Writ­ing about do­mes­tic abuse

The first fic­tion ti­tles ad­dress­ing this so­cial is­sue in Malaysia emerged early in the coun­try’s postIn­de­pen­dence pe­riod.

The Star Malaysia - Star2 - - Reads -

SO far, we have been ex­plor­ing nov­els con­cerned with na­tion-build­ing in terms of our eth­nic dif­fer­ences – how do we forge so­cial in­te­gra­tion or na­tional unity out of our di­ver­sity? This, of course, is not the only way to write about the na­tion. One can also write about the na­tion in terms of the so­cial is­sues that have far-reach­ing con­se­quences for the way the na­tion de­vel­ops as a civil so­ci­ety.

Do­mes­tic abuse, the vi­o­lent op­pres­sion of women and chil­dren, is one such is­sue.

It is an is­sue that our English-lan­guage nov­el­ists have been ad­dress­ing for a very long time. The ear­li­est ex­plo­ration of the psy­cho­log­i­cal im­pact of the abuse of mi­nors is Lee Kok Liang’s novella, The Mutes In The Sun (1962), about how an ado­les­cent boy, vic­tim of his wid­ower fa­ther’s psy­cho­log­i­cal abuse, has to cope with his fa­ther tak­ing his best friend’s girl­friend as his mis­tress soon af­ter his best friend’s mys­te­ri­ous dis­ap­pear­ance.

In most of the nov­els pub­lished be­fore 1994, all writ­ten by men, fe­male vic­tims of gen­der-based dis­crim­i­na­tion or abuse are usu­ally por­trayed as be­ing from un­der­priv­i­leged or tra­di­tion-bound homes and hav­ing lit­tle ed­u­ca­tion.

It was not un­til women nov­el­ists ap­peared on the lo­cal lit­er­ary scene in 1994 that we find sto­ries of do­mes­tic abuse oc­cur­ring in bet­ter-ed­u­cated and eco­nom­i­cally well-off homes. Among the nov­els are my own novel, Echoes Of Si­lence (1994), El­lina Ab­dul Ma­jid’s Per­haps In Par­adise (1997) and Marie Ger­rina Louis’ The Eleventh Fin­ger (2000).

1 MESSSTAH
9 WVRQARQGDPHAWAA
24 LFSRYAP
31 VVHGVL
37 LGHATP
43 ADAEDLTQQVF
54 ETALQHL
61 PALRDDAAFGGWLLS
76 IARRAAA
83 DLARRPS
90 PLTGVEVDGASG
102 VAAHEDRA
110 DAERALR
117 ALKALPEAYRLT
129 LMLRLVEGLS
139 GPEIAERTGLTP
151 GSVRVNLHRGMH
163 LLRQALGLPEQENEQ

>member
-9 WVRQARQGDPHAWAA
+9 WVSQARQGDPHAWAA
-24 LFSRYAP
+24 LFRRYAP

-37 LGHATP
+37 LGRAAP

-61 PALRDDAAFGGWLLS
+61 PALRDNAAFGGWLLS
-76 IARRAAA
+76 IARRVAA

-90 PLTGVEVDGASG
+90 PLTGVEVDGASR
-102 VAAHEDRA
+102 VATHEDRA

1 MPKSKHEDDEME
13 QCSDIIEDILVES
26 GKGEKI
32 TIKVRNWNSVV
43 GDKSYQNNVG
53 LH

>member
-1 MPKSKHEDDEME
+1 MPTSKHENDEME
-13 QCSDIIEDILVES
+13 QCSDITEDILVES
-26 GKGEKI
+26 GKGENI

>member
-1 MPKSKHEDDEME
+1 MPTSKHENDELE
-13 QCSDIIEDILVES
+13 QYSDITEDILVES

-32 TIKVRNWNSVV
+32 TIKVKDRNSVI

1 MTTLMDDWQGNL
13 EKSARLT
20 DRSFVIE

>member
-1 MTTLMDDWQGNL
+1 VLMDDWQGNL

The pub­li­ca­tion dates of these nov­els, par­tic­u­larly Per­haps In Par­adise and The Eleventh Fin­ger, are sig­nif­i­cant be­cause they co­in­cide with the pass­ing of the Do­mes­tic Vi­o­lence Act (1994) passed in 1996 af­ter much de­bate, and the Child Act (2001).

Per­haps In Par­adise is the first novel in English by a Malay woman, and the sec­ond by a Malay au­thor (the first was Sham­sud­din Ta­jud­din’s The Price Has Been High pub­lished in 1984). It is a slim novel – just 197 pages – and is de­scribed on the front cover as “a bit­ter­sweet, nos­tal­gic novel about grow­ing up”. But it is, in fact, a se­ri­ous novel about do­mes­tic abuse in a Malay elite fam­ily liv­ing in Kuala Lumpur dur­ing the 1970s. The vic­tim of abuse is Rose, the el­dest of a gov­ern­ment min­istry of­fi­cial’s three daugh­ters. But the story is told by Ka­rina (Kina), the youngest daugh­ter, who is away at school in Bri­tain when the main events in Rose’s life are tak­ing place.